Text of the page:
The 'Eight Hour Diet': What is it and is it actually healthy?
We’ve all heard of the 5:2 diet, but have you come across the 16:8 diet?
There’s a new fad when it comes to trending diets and this time it’s all to do with intermittent fasting.
A new diet called the 16:8 is growing in popularity with the likes of Nicole Kidman, Miranda Kerr and Hugh Jackson all said to be fans.
But what is it and is it like so many of these other fad diets that are actually causing more harm than good?
Well, the concept is very similar to that of the 5:2 diet and requires those willing to stick to an eight-hour diet, recommending eating from 10am until 6pm and then fasting until the next morning at 10am – hence the 16 hour fast.
There is no set amount of calories suggested, however, they recommend good quality lean meats and lots and lots of eggs.
It suggests people eat breakfast at 10am, lunch at 2pm and dinner at 6pm, which doesn’t sound too extreme in comparison to many other bizarre diet plans.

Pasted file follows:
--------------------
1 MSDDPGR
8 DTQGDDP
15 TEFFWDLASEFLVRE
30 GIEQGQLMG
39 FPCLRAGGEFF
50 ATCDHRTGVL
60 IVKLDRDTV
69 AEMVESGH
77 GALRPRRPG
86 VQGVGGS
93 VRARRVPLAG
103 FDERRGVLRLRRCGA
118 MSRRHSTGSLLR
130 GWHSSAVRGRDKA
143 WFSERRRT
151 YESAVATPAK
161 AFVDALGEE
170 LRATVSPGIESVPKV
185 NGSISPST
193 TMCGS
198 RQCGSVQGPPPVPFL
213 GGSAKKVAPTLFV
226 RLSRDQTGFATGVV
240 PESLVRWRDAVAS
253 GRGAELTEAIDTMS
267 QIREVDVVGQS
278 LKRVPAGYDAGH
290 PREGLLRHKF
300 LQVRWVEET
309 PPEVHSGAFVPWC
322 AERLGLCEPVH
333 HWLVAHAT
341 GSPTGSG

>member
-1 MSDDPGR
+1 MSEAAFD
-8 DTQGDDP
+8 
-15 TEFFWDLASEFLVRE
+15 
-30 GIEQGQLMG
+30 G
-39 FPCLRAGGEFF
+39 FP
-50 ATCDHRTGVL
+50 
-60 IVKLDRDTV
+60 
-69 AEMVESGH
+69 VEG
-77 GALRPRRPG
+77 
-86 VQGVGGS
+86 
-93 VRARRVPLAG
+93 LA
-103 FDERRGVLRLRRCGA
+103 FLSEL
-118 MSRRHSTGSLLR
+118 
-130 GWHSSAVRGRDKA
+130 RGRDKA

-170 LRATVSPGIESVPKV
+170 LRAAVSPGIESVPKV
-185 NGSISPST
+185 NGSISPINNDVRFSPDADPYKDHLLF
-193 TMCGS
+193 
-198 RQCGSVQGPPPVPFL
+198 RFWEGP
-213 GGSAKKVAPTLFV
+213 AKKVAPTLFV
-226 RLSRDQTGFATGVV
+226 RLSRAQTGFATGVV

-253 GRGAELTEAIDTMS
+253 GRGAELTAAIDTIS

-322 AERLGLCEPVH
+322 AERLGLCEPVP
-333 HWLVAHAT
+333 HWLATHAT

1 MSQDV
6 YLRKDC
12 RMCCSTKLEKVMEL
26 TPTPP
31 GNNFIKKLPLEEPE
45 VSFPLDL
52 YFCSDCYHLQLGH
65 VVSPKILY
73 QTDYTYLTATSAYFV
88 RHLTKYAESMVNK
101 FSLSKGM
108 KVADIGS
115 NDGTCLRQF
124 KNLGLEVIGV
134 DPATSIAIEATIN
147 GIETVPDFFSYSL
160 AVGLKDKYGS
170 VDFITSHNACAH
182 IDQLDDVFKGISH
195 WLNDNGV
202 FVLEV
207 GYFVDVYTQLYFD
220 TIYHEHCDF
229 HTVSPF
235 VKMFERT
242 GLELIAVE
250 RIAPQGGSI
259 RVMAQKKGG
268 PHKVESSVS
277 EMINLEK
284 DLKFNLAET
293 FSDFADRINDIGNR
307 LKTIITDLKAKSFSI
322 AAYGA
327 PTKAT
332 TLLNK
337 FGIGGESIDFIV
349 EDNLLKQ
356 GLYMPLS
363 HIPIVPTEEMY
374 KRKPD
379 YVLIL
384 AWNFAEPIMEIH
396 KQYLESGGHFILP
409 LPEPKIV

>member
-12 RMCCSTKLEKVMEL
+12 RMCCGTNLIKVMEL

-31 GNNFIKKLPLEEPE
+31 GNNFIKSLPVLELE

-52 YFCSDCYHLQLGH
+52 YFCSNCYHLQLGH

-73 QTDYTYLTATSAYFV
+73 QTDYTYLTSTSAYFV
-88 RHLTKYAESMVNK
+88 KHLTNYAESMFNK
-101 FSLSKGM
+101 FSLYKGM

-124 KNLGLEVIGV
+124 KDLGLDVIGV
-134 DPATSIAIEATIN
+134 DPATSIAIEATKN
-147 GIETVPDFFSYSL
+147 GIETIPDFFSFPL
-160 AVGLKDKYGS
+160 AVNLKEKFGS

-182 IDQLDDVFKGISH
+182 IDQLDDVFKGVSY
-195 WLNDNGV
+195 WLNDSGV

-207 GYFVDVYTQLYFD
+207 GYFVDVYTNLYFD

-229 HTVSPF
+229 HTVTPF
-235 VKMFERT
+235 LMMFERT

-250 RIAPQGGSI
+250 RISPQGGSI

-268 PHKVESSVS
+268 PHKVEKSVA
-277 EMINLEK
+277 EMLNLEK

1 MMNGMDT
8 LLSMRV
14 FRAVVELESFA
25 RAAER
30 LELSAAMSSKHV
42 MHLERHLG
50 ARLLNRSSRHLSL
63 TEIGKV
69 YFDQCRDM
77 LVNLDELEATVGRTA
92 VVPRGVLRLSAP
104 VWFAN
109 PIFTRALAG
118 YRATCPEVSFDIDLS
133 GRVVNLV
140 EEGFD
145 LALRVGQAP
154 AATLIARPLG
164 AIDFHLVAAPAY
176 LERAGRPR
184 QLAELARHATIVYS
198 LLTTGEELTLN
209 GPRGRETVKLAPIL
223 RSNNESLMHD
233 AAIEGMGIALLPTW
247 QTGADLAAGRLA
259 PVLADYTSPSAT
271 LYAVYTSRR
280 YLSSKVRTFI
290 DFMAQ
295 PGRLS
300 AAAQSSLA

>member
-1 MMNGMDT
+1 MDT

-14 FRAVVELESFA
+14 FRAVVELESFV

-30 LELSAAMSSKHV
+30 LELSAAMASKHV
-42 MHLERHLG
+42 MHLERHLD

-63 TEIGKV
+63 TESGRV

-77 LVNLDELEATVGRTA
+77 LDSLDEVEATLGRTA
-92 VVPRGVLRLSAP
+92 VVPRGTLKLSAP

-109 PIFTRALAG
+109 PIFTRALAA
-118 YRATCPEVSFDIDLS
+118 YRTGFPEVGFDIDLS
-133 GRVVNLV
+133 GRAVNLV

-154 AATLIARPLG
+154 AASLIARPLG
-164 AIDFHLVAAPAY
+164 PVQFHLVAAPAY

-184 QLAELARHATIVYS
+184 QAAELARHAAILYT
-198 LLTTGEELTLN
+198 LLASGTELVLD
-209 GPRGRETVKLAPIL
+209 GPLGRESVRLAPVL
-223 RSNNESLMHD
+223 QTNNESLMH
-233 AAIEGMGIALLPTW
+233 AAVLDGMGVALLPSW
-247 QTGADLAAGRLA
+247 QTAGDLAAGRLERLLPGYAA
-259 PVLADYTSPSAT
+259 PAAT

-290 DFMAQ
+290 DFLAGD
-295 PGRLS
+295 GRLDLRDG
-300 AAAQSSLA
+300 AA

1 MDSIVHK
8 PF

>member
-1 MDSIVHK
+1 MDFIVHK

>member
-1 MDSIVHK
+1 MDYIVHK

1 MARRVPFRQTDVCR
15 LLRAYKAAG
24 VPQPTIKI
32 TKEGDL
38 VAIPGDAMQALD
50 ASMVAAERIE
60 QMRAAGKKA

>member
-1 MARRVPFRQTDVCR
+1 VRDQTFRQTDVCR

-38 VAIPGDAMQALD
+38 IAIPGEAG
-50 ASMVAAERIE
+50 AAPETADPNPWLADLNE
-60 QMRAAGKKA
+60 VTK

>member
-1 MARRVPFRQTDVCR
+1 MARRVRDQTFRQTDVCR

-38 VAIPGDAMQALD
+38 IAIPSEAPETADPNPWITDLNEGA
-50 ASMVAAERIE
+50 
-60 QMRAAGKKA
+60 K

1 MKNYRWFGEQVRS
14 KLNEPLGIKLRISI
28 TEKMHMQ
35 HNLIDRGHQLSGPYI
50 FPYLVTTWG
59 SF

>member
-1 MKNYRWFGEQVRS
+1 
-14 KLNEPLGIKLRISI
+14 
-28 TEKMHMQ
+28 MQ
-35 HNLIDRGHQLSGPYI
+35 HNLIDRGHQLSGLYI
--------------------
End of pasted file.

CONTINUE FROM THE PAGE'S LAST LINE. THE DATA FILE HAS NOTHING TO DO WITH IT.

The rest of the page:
And according to Australian holistic nutritionist and wellness guru, Lee Holmes, it isn’t all that different to the eating patterns of many as it is.
“You’ve been following one of the hottest diets around at the moment and you didn’t even know it,” she told FEMAIL.
“If you delay your overnight fasting time for just a few more hours, you can easily fit right into the very trendy and extremely sustainable ‘Eight Hour Diet’.
“By practising fasting, you allow your body and gut time to digest, real and heal. Fasting actually lightens the load on the guy, allowing it to work at its optimum. It also improves the cleansing process.”
However, it’s not all great news as Lee says there are downsides.
“It doesn’t come easily at first. We live in a world obsessed with snacks and overindulgence so, it can be hard to go against the grain.”
The nutritionist also warns that fasting can have some serious effects on our hormones.
“It can send a signal to the body that it’s experiencing famine and triggers the body to shut down fertility.
"But if you satisfy your body with quality saturated fats throughout the day, like eggs and good fats (which are only around 40 calories for a teaspoon), the body will know it’s in a safe environment and will continue with proper hormone synthesis."
Lee says the only people she wouldn't recommend trying the diet are those currently suffering with an eating disorder.